The iotop command is top like utility for disk I/O. It watches I/O usage information output by the Linux kernel. It displays a table of current I/O usage by processes or threads on the Linux system. This post explains how to install and use iotop command to find out what’s stressing (or program names) on your hard drives under Linux operating systems.

Install iotop on Linux to see current I/O usage by processes or threads

You need to iotop as per your Linux distribution.

RHEL/CentOS install iotop

Use the yum command as follows:
# yum install iotop
Install iotop on a CentOS or RHEL using yum command

Debian/Ubuntu Linux install iotop

Debian / Ubuntu Linux user try the apt command or apt-get command as follows to install the same:
$ sudo apt-get install iotop
How to install iotop on a Debian Ubuntu Linux using apt-get

How do I use iotop command?

iotop command displays columns for the I/O bandwidth read and written by each process/thread during the sampling period. It also displays the percentage of time the thread/process spent while swapping in and while waiting on I/O. For each process, its I/O priority (class/level) is shown. In addition, the total I/O bandwidth read and written during the sampling period is displayed at the top of the interface. Type the following command to run iotop (must run as root):
$ sudo iotop
OR
# iotop

iotop: Linux Disk I/O Monitor Command
Fig.01: iotop: Linux Disk I/O Monitor Command in Action

Linux iotop Check What’s Stressing & Increasing Load On Hard Disks

I recommend that you start the iotop command with --only option to see only processes or threads actually doing I/O, instead of showing all processes or threads (you can set this mode dynamically too see keyboard shortcut o for more info):
# iotop --only
Sample outputs:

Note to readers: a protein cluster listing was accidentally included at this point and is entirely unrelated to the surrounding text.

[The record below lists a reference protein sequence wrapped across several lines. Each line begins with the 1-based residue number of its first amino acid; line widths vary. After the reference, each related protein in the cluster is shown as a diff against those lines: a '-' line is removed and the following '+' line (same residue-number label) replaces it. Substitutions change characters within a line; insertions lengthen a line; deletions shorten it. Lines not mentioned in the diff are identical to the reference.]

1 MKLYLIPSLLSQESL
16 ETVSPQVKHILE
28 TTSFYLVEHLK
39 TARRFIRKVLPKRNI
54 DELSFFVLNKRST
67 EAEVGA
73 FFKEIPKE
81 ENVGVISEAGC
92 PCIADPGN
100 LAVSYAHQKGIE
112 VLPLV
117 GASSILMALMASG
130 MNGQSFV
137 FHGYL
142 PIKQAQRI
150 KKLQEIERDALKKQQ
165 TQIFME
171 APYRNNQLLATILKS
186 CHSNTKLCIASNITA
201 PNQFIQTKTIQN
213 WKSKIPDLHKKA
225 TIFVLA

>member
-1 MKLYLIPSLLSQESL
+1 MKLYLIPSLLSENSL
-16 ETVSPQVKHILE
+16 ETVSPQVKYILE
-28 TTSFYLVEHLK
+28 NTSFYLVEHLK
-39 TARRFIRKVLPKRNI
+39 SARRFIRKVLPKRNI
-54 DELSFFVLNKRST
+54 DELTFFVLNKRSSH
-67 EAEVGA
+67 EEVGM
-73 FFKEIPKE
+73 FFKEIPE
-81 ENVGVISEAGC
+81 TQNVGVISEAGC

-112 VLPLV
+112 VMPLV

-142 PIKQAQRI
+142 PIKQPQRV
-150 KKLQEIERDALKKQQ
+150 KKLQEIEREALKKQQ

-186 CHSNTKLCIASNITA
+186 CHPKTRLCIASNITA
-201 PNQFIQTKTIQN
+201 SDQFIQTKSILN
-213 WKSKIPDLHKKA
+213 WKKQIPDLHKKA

iotop: Linux Disk I/O Tools To See Process Eating Disk I/O
Fig.02: Only See Process Eating Your Disk I/O

Other supported options by iotop command:

Options Description
--version show program’s version number and exit
-h, --help show this help message and exit
-o, --only only show processes or threads actually doing I/O
-b, --batch non-interactive mode
-n NUM, --iter=NUM number of iterations before ending [infinite]
-d SEC, --delay=SEC delay between iterations [1 second]
-p PID, --pid=PID processes/threads to monitor [all]
-u USER, --user=USER users to monitor [all]
-P, --processes only show processes, not all threads
-a, --accumulated show accumulated I/O instead of bandwidth
-k, --kilobytes use kilobytes instead of a human friendly unit
-t, --time add a timestamp on each line (implies –batch)
-q, --quiet suppress some lines of header (implies –batch)

Important keyboard shortcuts for iotop command

  1. Hit the left and right arrow keys to change the sorting.
  2. Hit r to reverse the sorting order.
  3. Hit o only to see processes or threads actually doing I/O, instead of showing all processes or threads.
  4. Hit p only show processes. Normally iotop shows all threads.
  5. Hit a display accumulated I/O instead of bandwidth. In this mode, iotop shows the amount of I/O processes have done since iotop started.
  6. Ht i to change the priority of a thread or a process’ thread(s) i.e. ionice.
  7. Hot q to quit iotop.

Check out related media

Recommended readings:

Posted by: Vivek Gite

The author is the creator of nixCraft and a seasoned sysadmin, DevOps engineer, and a trainer for the Linux operating system/Unix shell scripting. Get the latest tutorials on SysAdmin, Linux/Unix and open source topics via RSS/XML feed or weekly email newsletter.

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